God, Grant me the Serenity to accept the things I cannot change

The Courage to change the things I can,

And the Wisdom to know the difference. Amen.

 

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Filed under Family, Health

Update on Status of My Family’s Diet & GFCF Bread, again

First the bread, I am trying a new recipe, will share results later today or tomorrow. The recipe is from Gluten Free [Cooking School].  It uses a flour mixture made with masa harina (a type of cornmeal) plus soy flour, cornstarch and brown rice flour, all relatively cheap in my neck of the woods. Once again, I have high hopes for it. It’s rising right now, and I’m anxious to try it.

Next, we have been on our Gluten-Free, Casein-Free (GFCF) diet for almost a week now. These are our results.

Maggie (Mom)

  • Fewer headaches, down to once a week instead of daily. Haven’t had a migraine since starting GFCF.
  • Much, MUCH more energy. I think I had chronic fatigue, but never bothered to get it diagnosed because, well, my schedule allows for daily naps when necessary. Since starting diet I am sleeping 5 to 6 hours a night, waking naturally, and taking a nap in the afternoons. I feel more energetic, more vital, than I have in a while. This extra energy alone is worth the dietary change.
  • Haven’t gained any weight. I’ve been eating sugar and starches, and haven’t gained a single pound. Not sure why. I hope it means that weight-loss will be easier in the long run.
  • No tummy troubles. Zero indigestion, zero heartburn, zero bloating, zero gas.
  • A very painful rash I used to get on my hands, made up of tiny blisters that both itched and ached, has cleared up. When it used to bother me really bad, I noticed that Benadryl (an allergy medicine) would give me some relief. Doctors have told me it’s eczema, due to stress. I never agreed with that diagnosis, but did pray often for the Lord to reduce my stress level (What stress level? I have to ask) so the bumps would go away. Certain dishwashing liquids helped, but nothing alleviated it completely. Today, it is almost all gone. Amazing!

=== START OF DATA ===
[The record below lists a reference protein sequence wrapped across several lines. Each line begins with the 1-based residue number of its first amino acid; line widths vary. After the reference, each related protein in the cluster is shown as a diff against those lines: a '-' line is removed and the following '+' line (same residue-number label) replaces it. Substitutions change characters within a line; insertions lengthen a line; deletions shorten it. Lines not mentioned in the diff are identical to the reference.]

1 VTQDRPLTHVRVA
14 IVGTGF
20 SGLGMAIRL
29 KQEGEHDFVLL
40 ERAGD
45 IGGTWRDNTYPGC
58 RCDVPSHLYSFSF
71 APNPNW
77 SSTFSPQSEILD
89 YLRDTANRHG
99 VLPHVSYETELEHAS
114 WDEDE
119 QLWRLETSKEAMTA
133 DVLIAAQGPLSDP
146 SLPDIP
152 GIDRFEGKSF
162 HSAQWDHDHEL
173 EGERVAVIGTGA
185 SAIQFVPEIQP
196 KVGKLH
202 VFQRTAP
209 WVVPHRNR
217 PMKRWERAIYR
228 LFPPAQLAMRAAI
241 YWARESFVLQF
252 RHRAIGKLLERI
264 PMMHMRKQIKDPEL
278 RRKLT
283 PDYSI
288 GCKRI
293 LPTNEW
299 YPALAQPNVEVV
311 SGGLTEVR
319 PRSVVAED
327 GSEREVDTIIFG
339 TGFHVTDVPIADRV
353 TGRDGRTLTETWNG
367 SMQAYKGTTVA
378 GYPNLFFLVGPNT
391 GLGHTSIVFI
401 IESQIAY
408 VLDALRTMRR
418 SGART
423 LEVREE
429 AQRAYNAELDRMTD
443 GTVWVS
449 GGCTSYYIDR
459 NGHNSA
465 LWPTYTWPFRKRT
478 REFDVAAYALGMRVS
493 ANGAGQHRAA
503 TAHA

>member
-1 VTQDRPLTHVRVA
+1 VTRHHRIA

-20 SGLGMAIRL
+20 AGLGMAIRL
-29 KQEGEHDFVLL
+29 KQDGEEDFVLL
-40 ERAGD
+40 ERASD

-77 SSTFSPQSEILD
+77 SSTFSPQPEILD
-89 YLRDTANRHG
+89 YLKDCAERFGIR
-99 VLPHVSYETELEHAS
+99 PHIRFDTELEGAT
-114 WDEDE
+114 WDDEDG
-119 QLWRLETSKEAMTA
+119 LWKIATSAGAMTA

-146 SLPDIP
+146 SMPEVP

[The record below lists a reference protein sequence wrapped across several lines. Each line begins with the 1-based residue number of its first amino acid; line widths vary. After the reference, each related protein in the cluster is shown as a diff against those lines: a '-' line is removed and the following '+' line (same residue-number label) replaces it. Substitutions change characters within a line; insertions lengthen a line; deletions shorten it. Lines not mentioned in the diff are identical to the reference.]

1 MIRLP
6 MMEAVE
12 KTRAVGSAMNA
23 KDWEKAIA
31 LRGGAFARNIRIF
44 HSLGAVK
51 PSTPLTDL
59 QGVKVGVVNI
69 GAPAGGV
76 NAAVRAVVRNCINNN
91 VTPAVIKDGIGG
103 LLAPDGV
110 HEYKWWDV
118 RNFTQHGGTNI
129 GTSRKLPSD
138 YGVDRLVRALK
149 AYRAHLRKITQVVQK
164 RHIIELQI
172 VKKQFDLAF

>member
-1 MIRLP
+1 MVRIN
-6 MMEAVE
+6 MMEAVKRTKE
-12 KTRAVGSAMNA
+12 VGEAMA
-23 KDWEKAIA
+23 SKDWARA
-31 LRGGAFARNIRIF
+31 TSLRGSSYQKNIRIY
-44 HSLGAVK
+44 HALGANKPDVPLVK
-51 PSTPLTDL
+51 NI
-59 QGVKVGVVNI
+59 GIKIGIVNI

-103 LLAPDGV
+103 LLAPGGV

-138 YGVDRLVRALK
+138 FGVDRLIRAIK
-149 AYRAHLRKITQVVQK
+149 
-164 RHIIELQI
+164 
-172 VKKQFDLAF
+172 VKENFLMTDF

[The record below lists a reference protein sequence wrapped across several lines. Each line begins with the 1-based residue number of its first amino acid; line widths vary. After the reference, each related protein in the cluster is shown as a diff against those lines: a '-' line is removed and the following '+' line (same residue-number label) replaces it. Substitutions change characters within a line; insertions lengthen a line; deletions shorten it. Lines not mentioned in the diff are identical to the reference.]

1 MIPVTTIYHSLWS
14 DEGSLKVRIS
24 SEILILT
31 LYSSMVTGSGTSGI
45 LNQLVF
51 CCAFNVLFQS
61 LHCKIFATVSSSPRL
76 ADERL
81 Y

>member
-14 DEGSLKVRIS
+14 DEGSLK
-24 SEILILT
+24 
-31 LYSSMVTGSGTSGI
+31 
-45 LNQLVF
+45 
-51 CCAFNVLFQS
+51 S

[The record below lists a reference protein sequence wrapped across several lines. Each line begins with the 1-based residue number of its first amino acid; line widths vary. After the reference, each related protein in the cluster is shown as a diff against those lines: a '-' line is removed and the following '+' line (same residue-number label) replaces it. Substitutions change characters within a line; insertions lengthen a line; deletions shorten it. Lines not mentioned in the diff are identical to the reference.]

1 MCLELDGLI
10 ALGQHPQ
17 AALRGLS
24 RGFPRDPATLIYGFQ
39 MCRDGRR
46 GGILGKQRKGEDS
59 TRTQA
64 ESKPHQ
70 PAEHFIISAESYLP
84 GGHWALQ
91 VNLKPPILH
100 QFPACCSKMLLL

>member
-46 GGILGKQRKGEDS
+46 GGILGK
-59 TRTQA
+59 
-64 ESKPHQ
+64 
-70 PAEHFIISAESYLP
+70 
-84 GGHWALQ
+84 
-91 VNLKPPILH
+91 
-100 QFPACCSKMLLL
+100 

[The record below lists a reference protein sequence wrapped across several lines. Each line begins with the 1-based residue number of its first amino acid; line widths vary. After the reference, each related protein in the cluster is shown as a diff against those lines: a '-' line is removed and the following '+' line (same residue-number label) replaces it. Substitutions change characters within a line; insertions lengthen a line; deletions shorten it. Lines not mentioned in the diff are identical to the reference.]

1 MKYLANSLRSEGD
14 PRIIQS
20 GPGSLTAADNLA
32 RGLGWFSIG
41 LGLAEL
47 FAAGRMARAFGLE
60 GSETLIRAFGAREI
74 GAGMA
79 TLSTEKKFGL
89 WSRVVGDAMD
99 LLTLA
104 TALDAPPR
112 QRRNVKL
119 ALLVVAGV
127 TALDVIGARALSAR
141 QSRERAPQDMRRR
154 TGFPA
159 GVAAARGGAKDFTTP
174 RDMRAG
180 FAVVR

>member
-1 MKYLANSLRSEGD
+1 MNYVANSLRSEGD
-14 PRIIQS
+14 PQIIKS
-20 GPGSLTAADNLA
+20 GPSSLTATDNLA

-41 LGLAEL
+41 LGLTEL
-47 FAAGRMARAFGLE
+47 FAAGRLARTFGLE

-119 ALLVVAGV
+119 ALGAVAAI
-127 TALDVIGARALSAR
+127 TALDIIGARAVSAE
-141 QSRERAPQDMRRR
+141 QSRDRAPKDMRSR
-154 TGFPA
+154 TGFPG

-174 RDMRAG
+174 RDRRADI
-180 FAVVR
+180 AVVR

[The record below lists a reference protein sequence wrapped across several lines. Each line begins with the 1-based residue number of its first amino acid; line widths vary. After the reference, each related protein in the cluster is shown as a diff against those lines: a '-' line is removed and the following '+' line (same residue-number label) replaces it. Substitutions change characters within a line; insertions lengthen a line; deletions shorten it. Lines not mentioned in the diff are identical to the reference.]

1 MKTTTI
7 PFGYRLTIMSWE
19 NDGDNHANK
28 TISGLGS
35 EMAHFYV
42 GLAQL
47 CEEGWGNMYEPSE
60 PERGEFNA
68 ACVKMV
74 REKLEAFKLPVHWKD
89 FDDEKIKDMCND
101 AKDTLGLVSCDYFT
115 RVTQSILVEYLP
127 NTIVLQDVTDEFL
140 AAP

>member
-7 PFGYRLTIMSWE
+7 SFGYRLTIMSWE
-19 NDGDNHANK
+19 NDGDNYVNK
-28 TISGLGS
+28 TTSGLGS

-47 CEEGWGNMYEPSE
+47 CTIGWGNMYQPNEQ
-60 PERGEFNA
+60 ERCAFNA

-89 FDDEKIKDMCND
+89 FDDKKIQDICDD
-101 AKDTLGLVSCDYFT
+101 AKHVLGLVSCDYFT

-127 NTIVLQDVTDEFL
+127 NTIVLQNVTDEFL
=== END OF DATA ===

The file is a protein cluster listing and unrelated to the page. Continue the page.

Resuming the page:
• I feel happy. It’s a simple thing, but very satisfying.

Tommy (Asperger’s Syndrome).

 Describes himself as . . .

  • Feeling more energetic
  • Focusing energy is easier
  • Having higher self-esteem
  • Being more self-confident in public
  • It’s easier to concentrate

 Mom notices . . .

  • Much more patience
  • Kinder
  • Much more talkative
  • Friendlier
  • More social with family members and at church
  • Thinking more clearly and quickly too
  • Lighter spirit, not so heavy and serious, more open
  • Less repetitive behavior
  • Happier. Definitely happier

Jamie (ADHD)

  • No changes what so ever. None. Zippo, finito, nada.

So, I have talked with Fred (who admits to seeing some changes, but not as many as I do) and to my Mom (who sees the same changes I do and others besides) and the boys. We have decided to be a GFCF family. Outside of the house if Jamie wants to eat “regular” food then that’s fine. In the house though I’m keeping everything and everyone on the same diet. Tom is very happy about the changes he feels and wants to continue the diet. He explains it like this “I’m autistic, so I have to eat a special diet. No gluten. No dairy.” This is the very first time he has actually said the words “I’m autisitc.” So that in and of itself is HUGE progress. It’s sort of like he’s blooming. Slow and steady, a little more every day.